[0098] d) Porous urea-polydimethylsiloxane membrane (porous urea-PDMS membrane)

[0000] Urea-PDMS (Wacker Chemie AG, Geniomer 200) dissolved in 2-Propanol (Fluka, CH) is mixed with CaCO3 nanoparticles. The weight ratio of polymer to salt is 52.5% to 47.5%. The weight ratio of polymer/salt to solvent is 6% to 94%. This mixture is sonicated (Hielscher ultrasonics, UP400s) for 1 minute at 400 W to disperse the nanoparticles. The dispersion is then applied on a glass substrate using spin-coating (Laurell Technologies Corp., WS-650SZ) or roll-coating (Zehntner GmbH, ZAA 2300) to achieve films of uniform thickness. For spin-coating, drops of approximately 500 [mu]l are pipetted on the substrate and then spinned for 10 seconds at 1000 rpm and acceleration of 1000 rpm/s. For roll-coating, the coating knife has 50 [mu]m slots, forward speed is set to 18 mm/s. 1 ml of dispersion was used to create a film of approximately 10*10 cm<2 >area. Finally, the salt nanoparticles are dissolved in 1M hydrochloric acid (denoted as HCl) for 3 minutes to reveal the porous structure. The film is then washed in de-ionized water (Millipore, electrical resistivity >18M[Omega]cm) and ethanol and dried on air for 2 hours.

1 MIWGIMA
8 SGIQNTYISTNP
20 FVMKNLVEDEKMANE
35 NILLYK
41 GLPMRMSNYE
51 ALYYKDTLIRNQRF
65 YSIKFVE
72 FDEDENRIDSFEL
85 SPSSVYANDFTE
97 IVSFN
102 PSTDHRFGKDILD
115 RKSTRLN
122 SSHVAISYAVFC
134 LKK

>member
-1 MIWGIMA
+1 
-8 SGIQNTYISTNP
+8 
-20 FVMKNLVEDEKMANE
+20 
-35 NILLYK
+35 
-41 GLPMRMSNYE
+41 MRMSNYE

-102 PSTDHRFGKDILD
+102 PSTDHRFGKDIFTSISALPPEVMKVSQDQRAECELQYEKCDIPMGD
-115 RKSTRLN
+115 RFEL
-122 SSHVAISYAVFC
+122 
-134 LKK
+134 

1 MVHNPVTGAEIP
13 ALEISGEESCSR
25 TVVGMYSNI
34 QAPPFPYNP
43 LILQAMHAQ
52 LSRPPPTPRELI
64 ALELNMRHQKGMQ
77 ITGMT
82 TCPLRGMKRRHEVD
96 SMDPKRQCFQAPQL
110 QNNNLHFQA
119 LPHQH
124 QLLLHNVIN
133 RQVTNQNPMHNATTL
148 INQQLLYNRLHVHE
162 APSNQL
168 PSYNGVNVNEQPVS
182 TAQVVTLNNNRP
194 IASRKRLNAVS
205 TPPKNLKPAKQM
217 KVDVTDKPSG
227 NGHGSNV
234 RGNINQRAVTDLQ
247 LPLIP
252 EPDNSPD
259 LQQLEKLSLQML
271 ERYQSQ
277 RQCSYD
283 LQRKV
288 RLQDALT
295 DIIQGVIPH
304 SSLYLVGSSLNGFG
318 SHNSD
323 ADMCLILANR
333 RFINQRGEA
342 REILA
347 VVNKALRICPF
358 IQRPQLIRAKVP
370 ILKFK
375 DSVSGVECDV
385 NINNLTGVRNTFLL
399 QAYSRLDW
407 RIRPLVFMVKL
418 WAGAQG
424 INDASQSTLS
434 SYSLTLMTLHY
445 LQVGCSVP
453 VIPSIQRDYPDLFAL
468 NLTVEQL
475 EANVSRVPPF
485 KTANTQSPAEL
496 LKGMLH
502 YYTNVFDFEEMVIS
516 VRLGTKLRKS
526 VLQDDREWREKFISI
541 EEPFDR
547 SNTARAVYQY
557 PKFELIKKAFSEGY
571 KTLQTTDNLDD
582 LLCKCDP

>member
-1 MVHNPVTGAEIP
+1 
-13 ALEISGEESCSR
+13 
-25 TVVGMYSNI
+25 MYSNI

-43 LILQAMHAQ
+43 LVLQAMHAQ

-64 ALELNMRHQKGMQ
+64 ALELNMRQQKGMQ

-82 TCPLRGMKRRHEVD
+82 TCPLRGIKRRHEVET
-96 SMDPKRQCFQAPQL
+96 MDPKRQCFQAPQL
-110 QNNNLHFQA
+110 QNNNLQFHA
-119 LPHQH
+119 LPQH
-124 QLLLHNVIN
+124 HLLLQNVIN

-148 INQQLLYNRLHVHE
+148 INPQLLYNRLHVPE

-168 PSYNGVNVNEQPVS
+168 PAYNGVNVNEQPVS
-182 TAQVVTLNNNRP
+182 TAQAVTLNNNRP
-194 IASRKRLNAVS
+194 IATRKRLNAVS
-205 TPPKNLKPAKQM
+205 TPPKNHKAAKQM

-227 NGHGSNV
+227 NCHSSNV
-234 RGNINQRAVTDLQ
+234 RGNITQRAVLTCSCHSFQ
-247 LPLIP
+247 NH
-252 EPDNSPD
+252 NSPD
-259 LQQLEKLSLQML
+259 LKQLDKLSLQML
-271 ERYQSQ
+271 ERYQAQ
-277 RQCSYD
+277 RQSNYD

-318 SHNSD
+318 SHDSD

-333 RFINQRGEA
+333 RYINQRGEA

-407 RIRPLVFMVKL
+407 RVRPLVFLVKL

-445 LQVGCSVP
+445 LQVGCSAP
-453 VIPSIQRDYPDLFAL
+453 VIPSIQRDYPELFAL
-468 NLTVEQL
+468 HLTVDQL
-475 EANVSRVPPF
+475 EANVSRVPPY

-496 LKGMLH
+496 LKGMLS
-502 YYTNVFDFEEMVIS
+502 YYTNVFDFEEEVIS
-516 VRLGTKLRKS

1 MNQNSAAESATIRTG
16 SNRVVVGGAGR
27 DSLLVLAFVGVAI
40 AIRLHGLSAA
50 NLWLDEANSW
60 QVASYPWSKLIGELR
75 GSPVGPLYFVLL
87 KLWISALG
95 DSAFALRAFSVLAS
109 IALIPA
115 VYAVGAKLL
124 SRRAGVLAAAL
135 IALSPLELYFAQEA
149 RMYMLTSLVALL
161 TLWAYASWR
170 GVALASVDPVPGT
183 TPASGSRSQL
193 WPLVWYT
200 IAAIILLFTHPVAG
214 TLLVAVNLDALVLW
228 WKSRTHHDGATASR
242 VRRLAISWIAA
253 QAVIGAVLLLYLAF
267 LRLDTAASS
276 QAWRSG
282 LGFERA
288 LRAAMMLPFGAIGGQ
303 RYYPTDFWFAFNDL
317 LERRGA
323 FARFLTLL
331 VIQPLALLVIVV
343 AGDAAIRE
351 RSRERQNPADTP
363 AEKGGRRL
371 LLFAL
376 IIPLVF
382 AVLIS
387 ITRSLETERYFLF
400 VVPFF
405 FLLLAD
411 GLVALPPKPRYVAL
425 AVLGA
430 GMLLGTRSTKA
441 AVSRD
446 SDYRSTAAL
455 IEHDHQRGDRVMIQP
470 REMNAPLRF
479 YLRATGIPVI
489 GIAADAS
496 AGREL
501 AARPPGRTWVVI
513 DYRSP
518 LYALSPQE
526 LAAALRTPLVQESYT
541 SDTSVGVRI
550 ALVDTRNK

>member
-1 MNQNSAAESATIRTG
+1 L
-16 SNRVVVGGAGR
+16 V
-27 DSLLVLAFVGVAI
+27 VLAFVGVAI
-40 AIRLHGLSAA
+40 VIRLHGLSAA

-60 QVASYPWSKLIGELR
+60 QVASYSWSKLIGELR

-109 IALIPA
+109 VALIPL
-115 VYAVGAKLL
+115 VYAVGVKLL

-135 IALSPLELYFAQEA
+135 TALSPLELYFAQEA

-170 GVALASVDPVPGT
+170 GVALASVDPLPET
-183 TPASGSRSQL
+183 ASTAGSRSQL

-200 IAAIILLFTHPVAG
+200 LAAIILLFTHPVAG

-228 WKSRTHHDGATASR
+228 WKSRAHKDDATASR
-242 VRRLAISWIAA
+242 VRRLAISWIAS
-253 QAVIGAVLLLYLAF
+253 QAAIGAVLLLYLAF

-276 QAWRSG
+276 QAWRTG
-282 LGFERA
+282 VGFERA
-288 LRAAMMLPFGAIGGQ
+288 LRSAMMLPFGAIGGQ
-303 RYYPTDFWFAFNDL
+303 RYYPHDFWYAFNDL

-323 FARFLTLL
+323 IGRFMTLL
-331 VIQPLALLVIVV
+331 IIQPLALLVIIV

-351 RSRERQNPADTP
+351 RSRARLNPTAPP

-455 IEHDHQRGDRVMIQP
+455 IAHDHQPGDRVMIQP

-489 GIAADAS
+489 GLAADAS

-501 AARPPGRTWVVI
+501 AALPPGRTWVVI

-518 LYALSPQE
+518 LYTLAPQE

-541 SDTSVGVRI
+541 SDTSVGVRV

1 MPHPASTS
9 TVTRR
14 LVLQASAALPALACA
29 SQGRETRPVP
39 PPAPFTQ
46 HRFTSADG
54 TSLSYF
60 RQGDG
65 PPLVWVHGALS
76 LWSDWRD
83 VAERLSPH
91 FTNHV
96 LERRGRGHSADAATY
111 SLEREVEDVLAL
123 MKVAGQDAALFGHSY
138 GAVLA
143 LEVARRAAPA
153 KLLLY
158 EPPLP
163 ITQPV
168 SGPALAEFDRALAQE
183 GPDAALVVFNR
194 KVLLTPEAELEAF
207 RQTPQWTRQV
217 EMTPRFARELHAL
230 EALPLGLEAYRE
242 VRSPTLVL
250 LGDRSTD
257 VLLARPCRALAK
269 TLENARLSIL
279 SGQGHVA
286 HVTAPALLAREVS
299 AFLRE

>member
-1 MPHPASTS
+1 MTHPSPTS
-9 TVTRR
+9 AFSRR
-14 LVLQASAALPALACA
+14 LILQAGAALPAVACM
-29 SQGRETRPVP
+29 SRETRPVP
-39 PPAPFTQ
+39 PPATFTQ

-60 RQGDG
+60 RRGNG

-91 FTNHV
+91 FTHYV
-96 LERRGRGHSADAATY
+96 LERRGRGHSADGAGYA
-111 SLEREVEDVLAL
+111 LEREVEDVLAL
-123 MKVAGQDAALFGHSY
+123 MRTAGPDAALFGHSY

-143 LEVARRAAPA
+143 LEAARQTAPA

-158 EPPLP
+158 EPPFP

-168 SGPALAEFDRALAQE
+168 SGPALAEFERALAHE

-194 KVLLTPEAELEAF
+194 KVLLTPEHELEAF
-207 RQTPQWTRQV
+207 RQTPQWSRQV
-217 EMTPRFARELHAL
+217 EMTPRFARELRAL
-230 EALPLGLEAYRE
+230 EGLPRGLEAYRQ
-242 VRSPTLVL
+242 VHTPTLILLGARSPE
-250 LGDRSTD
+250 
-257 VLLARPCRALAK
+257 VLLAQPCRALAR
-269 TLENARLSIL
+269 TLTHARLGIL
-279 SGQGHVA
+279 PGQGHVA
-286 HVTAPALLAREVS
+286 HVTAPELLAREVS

[0000]

TABLE 1
Summary of membrane preparation specifications:

Polymer/NP size*  Polymer:salt  salt:solv.
ex.  Polymer  Salt-NP  solvent  [nm]  [wt %]  [wt %]
a1)  PSU  CaCO3  DM  40  52.5:47.5   6.0:94.0
a1)  PSU  K2CO3  DM  30  52.5:47.5   6.0:94.0
a1)  PSU  Na2CO3  DM  30  52.5:47.5   6.0:94.0
a2)  PSU  SrCO3  DMAC  15  40.0:60.0  20.0:80.0
b1)  PES  BaCO3  DMAC  15  20.0:80.0  40.0:60.0
b1)  PES  SrCO3  DMAC  15  40.0:60.0  20.0:80.0
b2)  PES  CaCO3  DMSO  40  52.5:47.5   6.0:94.0
c)  PC  CaCO3  DM  40  52.5:47.5   6.0:94.0
d)  Urea-  CaCO3  <i>PrOH  40  52.5:47.5   6.0:94.0

PDMS

*NP size: Mean nanoparticles crystallite size, determined by X-ray diffraction